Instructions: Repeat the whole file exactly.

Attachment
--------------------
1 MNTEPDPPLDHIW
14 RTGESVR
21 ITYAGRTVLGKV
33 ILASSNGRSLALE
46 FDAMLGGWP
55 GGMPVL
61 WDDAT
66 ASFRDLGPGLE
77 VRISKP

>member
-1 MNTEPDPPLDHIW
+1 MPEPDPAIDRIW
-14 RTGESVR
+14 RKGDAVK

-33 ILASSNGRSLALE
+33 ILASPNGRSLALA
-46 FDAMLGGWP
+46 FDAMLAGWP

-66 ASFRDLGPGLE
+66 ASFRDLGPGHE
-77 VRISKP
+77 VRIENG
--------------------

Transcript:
1 MNTEPDPPLDHIW
14 RTGESVR
21 ITYAGRTVLGKV
33 ILASSNGRSLALE
46 FDAMLGGWP
55 GGMPVL
61 WDDAT
66 ASFRDLGPGLE
77 VRISKP

>member
-1 MNTEPDPPLDHIW
+1 MPEPDPAIDRIW
-14 RTGESVR
+14 RKGDAVK

-33 ILASSNGRSLALE
+33 ILASPNGRSLALA
-46 FDAMLGGWP
+46 FDAMLAGWP

-66 ASFRDLGPGLE
+66 ASFRDLGPGHE
-77 VRISKP
+77 VRIENG